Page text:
Where the hell is my story, my parents, relatives, and friends' stories in these four grand narratives that have shaped the past 50 years? Queer people, BIPOC folks, non-Christians, disabled folks. We are here. We have always been here. But our stories are....where? How do our experiences, needs, and aspirations find expression in these overarching tropes? Predictably, we get to serve as sidekicks or tragic inspiration (at least say his name, Packer: Michael Brown) for the youthful (white?) protagonists of Just America to continue The Struggle or to Do The Right Thing with their new fangled theoretical tools. In the other three narratives, like members of the Black working-class, we are nearly invisible.

    Parker starts off with a flawed premise: "People in the United States no longer agree on the nation’s purpose, values, history, or meaning." I ask, "Who the hell is this 'we' that agreed about America once upon a damn time?" Spoiler: my people weren't included in that set. A whole lot of other folks weren't either.

    He asks: "Is reconciliation possible?" My hot take is: "No, not until we rearchitect this nation so that all Americans can see our complicated, intersectional lives reflected in our grand historical narratives." I don't much like our chances.
    posted by skye.dancer at 8:09 PM on June 11 [29 favorites]


    This was done better in Colin Woodward's American Nations: A History of the Eleven Rival Regional Cultures of North America. His thesis is that America has always been made up of parts, and they have fundamental disagreements over a lot of things, particularly slavery. I suspect a 12th tribe of Fox watchers has appeared since this book was written, it's certainly borne out in COVID vaccination data.

    Or for a more recent take, this classic I come to again and again: I Don’t Know How To Explain To You That You Should Care About Other People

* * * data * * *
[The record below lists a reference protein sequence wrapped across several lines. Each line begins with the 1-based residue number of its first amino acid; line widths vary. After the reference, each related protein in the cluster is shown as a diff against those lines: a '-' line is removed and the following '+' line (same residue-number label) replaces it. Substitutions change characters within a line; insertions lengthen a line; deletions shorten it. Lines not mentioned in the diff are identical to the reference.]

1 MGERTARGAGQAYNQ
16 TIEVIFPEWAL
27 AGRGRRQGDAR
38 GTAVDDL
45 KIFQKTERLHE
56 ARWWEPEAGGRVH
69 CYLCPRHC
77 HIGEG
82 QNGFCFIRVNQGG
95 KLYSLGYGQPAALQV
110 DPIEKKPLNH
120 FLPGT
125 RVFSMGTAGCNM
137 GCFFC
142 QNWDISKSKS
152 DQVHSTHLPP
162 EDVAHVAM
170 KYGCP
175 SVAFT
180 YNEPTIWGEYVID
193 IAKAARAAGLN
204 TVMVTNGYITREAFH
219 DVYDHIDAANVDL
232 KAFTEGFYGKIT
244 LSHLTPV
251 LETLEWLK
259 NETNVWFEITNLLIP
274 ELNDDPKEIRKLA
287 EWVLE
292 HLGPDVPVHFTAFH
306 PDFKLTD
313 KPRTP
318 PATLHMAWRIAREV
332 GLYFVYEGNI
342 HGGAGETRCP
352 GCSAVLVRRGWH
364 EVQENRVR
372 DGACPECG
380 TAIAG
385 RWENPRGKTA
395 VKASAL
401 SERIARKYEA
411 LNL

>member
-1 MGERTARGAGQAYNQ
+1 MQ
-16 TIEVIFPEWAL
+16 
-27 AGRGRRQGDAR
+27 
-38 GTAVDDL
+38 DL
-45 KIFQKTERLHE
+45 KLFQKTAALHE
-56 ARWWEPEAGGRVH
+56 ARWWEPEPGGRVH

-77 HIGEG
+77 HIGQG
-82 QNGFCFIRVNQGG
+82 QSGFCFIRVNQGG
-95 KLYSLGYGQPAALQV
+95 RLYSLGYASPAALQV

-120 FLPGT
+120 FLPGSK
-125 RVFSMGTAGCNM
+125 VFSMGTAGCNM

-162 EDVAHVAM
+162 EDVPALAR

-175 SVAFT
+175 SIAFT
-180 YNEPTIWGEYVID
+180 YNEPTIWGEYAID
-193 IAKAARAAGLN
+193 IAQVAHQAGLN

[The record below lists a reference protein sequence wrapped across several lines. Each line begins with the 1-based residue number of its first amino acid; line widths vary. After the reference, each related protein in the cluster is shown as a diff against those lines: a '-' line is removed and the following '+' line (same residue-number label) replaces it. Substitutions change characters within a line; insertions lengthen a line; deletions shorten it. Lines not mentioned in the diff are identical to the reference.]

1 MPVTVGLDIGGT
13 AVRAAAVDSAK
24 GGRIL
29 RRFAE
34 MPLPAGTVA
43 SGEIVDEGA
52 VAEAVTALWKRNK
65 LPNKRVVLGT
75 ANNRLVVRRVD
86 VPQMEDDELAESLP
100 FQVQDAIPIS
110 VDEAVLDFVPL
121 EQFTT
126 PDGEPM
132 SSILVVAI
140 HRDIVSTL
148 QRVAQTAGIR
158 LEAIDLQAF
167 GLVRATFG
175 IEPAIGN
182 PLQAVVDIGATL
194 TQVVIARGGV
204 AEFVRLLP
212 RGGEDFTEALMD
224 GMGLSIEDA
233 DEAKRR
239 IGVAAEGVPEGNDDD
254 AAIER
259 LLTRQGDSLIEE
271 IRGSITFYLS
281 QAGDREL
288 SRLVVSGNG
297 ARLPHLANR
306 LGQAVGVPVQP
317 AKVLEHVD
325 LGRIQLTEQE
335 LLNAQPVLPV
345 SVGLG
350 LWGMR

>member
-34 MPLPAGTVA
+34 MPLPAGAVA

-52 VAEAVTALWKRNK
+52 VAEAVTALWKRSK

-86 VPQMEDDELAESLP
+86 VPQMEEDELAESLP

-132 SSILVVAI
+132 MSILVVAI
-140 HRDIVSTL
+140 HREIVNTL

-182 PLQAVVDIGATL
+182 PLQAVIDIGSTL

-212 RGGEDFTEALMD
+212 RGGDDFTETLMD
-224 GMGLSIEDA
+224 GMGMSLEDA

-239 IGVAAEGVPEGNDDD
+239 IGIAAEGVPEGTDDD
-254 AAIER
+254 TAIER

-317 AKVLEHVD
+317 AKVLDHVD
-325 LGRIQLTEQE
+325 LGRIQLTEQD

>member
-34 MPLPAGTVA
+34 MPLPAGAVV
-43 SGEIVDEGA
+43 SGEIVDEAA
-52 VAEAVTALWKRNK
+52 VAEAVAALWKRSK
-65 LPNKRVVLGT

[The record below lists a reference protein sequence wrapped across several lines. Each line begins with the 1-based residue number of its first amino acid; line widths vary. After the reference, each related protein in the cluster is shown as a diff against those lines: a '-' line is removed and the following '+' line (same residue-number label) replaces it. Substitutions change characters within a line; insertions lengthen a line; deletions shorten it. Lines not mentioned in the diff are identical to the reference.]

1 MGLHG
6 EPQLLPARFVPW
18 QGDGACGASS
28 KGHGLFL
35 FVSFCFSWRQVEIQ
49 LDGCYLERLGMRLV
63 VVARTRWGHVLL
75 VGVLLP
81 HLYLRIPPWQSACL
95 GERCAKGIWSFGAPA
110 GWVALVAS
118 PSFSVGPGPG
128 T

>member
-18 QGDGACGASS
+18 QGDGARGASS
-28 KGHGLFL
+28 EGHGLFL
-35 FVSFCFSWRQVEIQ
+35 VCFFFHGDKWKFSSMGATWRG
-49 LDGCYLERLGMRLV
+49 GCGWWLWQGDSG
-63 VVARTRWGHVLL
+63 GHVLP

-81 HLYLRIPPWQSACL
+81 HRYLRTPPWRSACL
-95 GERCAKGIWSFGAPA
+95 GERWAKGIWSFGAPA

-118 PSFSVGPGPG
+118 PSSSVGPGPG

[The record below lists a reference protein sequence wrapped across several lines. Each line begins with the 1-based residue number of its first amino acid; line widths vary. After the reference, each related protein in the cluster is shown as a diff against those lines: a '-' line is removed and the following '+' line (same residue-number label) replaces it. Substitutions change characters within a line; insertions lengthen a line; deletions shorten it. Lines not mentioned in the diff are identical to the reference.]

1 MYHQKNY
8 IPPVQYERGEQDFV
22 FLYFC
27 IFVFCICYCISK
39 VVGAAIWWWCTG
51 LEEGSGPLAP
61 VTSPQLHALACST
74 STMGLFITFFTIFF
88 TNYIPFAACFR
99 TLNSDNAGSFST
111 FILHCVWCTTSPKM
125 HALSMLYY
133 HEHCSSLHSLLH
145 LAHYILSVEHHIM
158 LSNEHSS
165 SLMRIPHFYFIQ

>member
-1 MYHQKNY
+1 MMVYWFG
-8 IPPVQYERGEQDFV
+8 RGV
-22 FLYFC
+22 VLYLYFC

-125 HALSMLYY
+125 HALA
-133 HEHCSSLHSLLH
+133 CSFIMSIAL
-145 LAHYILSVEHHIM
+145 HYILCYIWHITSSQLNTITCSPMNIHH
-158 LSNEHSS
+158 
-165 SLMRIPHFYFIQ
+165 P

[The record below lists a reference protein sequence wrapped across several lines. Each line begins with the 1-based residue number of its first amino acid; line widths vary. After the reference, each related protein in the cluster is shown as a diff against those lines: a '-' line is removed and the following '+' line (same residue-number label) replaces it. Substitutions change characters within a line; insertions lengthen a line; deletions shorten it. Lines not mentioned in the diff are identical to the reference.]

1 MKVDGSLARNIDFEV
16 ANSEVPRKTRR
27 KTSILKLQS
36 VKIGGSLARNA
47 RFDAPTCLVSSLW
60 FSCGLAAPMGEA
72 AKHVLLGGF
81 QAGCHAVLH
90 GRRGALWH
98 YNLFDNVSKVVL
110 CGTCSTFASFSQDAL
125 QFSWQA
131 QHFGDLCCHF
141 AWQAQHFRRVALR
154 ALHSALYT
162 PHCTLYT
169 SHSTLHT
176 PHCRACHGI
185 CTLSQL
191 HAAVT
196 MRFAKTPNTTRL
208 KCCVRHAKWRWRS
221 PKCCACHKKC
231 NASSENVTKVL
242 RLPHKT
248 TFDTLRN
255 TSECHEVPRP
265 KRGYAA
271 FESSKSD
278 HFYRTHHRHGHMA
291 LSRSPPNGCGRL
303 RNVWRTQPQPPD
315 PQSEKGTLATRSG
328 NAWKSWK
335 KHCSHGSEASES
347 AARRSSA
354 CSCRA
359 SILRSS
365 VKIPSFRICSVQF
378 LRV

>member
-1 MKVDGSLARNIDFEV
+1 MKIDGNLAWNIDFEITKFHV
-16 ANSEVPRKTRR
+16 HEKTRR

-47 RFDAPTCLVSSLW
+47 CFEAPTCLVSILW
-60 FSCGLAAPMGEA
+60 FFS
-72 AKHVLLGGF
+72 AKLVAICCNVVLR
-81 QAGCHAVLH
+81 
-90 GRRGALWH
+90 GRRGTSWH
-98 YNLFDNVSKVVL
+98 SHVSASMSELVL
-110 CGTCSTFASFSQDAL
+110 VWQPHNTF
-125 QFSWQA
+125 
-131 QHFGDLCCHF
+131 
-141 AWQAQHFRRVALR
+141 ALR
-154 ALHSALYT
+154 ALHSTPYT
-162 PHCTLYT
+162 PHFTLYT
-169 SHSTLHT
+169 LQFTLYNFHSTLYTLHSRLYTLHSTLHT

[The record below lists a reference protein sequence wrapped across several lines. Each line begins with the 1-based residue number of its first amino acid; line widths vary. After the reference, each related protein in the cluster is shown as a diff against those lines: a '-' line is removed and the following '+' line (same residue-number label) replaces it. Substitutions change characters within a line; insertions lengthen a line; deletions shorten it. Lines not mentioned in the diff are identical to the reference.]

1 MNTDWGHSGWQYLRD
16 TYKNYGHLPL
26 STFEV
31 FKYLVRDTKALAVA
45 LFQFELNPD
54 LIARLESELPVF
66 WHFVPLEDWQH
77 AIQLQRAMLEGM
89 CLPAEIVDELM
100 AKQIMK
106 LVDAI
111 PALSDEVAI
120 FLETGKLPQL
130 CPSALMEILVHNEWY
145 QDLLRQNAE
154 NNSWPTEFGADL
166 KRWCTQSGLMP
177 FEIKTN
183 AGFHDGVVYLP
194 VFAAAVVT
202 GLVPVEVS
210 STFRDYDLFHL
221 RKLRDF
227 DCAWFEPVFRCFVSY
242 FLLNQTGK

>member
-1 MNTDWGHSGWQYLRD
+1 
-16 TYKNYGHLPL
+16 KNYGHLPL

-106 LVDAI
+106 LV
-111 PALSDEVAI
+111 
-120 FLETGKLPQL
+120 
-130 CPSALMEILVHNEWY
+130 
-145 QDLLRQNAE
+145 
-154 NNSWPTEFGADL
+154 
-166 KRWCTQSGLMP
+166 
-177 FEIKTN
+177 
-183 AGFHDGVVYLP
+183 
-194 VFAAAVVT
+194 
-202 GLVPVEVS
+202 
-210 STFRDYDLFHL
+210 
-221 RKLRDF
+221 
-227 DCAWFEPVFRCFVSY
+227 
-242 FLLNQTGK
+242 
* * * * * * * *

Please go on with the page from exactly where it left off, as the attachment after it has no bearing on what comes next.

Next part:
posted by fifteen schnitzengruben is my limit at 8:17 PM on June 11 [17 favorites]


    The freedom it champions is very different from Alexis de Tocqueville’s art of self-government. It’s personal freedom, without other people—the negative liberty of “Don’t tread on me.” from the article.
    Really, let's just look at Alex when he came to Flint Michigan in 1831.

    "Before long the woods resounded with the barking of dogs, and we found ourselves in front of a log cabin, from which we were separated by no more than a fence. As we were about to pass through the gate, the moonlight revealed a large black bear standing on its hind legs and tugging on its chain to indicate as clearly as it could that it intended to greet us with a friendly hug. ‘What the devil kind of country is this,’ I said, ‘where they use bears as watchdogs?’"

    Nothing says don't tread on me then a Bear.
    but Alex made an accute observation the next morning.

    "What is more, it was not only Indians whom the American pioneers took for dupes. We were daily victims of their inordinate greed. To be sure, they do not steal. They are too enlightened to take such risks, but I’ve yet to see an innkeeper in a big city more shameless about overcharging than these denizens of the wild, in whom I had expected to find the primitive honesty and simplicity of ancestral ways. Everything was ready. We mounted our horses, and, fording the river that marks the outermost boundary of civilization, we entered the solitude of true wilderness at last."